The robots wake up in a warehouse in north suburban Boston, blinking their LED lights green, red and blue as they receive instructions via wifi. They queue up at the entrance to a test course lined with yellow pylons, with engineers looking on eagerly. The bots are about five feet tall, with a hard plastic spine connecting a tablet display at roughly human shoulder-level to the squat, cylindrical base that contains their wheels and a platform for carrying goods.
Carrying goods, after all, is what LocusBots are designed to do. Their creator, Wilmington-based Locus Robotics, wants to see them rolling through warehouses around the world some day soon. For now Locus is running pilot projects, having shipped several dozen robots to prospective clients, which they say include a large home goods retailer and a global logistics company.
An explosion of e-commerce has created a huge demand for warehouse labor that is increasingly being done by robots. Industry analysts at Research & Markets say the warehouse robotics market could reach $4.44 billion by 2022.
Large retailers and third-party shipping companies are struggling to keep pace with Amazon, who bought the industry-standard warehouse robotics company, Kiva Systems, in 2012 and almost immediately took it off the market. That move sent shock waves through the business, setting off what Bloomberg last year called a “robot arms race.”
“In that analogy,” said Locus CEO Rick Faulk, “we want to be the arms dealer.”
Locus Robotics founder Bruce Welty was one of many warehouse operators using Kiva’s robots to help his company, Devens-based Quiet Logistics, ship $1 billion worth of e-commerce orders every year for fashion retailers Zara and Bonobos. Then Amazon acquired Kiva for $775 million in March 2012 and brought the company in-house. Welty was left adrift. So he decided to build his own robots.
Later this month Locus will officially open its new Wilmington office and robotics lab, where today the engineers are fine-tuning their creations. When they’re working properly, LocusBots use cameras, wifi and lasers to navigate the warehouse floor, scooting around obstacles, employees and one another as they run through their shopping list. In practice they would automatically stop in front of each item they’ve been told to gather, awaiting a human employee to pick it off the shelf and confirm the transaction on the robot’s tablet screen. Then it’s off to the next item.
That’s notably different from Amazon’s Kiva technology, in which the warehouse shelves themselves rove the human-less warehouse floor in an automated dance. The shelves shuffle toward manned packing stations on the edges of the floor, where employees pick out individual items, do quality control and package orders. It’s a custom solution that requires the building to be outfitted with sensors that help the bots navigate without running into each other.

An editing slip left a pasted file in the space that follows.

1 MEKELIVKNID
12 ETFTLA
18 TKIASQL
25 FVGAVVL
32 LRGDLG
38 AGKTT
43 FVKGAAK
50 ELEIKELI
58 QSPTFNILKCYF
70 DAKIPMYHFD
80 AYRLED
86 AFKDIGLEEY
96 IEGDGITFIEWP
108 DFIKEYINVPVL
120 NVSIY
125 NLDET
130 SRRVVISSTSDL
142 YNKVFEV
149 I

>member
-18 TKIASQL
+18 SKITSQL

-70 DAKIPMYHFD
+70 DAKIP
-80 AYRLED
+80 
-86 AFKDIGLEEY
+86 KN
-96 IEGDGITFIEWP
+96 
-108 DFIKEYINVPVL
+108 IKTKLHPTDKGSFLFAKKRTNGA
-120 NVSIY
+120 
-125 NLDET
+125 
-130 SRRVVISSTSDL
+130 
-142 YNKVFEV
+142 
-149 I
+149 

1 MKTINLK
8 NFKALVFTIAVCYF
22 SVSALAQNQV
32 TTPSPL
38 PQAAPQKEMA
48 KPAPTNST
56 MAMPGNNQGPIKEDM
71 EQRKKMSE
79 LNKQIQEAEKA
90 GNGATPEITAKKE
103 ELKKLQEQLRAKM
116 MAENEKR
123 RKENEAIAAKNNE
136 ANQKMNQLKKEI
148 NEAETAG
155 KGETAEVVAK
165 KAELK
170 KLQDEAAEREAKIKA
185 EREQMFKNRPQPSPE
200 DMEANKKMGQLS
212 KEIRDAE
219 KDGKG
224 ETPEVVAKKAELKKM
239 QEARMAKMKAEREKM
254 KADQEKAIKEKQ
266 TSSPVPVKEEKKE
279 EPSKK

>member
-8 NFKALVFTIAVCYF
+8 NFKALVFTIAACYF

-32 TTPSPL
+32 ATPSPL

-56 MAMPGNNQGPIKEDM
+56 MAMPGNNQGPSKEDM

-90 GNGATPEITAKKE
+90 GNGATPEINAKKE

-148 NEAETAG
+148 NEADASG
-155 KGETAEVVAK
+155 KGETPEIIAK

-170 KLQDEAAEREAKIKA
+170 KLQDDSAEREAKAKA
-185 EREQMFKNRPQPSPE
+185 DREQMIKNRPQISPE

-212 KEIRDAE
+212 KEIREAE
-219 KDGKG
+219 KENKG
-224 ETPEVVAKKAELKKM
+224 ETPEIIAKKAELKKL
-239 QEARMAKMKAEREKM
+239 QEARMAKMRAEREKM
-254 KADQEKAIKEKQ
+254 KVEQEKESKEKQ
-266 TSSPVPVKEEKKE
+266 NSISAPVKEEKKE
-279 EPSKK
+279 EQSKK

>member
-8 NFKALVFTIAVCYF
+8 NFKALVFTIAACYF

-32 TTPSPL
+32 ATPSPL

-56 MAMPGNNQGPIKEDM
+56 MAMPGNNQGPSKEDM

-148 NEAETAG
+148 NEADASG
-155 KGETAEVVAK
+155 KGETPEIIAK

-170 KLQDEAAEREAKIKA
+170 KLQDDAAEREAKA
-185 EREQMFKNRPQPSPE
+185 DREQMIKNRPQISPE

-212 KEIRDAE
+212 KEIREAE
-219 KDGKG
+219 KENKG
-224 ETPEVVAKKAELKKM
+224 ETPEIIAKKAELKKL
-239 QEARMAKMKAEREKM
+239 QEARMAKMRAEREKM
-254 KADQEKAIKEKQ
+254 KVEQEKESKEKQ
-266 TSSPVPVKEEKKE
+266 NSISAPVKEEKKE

By contrast, Locus’ solution can be grafted onto existing warehouse designs. First, a “scout robot” automatically maps the room—100,000 square feet of space can take about four hours—and shares the information with other bots via Locus’ servers. For about $35,000 per robot, it's a plug-a-play solution, according to Welty.
“We enable our customers to take on Amazon,” said Welty. “This is the biggest change for warehouses since the barcode.”
Locus isn’t the only Boston-area company trying to solve this problem. Since 2015 a group of former Kiva executives has been developing a similar system in "stealth mode." Jerome Dubois, co-founder of 6 River Systems, declined to discuss details of the company’s product but said it was targeting a similar application to Locus. Dubois worked for Kiva for five years before the Amazon acquisition. Last year their company got $6 million in seed funding and support from iRobot.
Automation in the warehouse business means greater productivity—Locus claims a 300 to 500 percent increase over human personnel—but also lost jobs. Locus and Kiva robots still need humans to pluck their items off the shelf, so it doesn’t eliminate the need for people entirely. Workers in Locus’ system play a kind of zone defense, assisting any robots that come into their section of the warehouse. Hence the company’s slogan, “robots empowering people,” which is seemingly crafted to soothe fears of robots replacing people in industries from taxi service to manufacturing.
Welty points out that the rise of e-commerce meant warehouses were already facing a labor shortage before robots came along. And there may no way to fully automate the job anyway. Welty said the “Amazon effect” of rising consumer expectations has meant more custom orders—think gift-wrapping, same-day delivery and other fine-detail, labor-intensive work that robots can’t handle.
Locus believes there is a $10 billion market opportunity in developing a viable competitor to Amazon’s Kiva robots that can keep up with the tens of billions of e-commerce orders placed every year.
“And it’s all fueled by that lowly warehouse,” said Welty.
If it doesn’t work out for Locus, however, they wouldn’t be the first Boston-area warehouse robot to fail. Last year Billerica-based Harvest Automation abandoned its warehouse sidekick robots, which followed workers around with plastic totes, pivoting toward agricultural applications.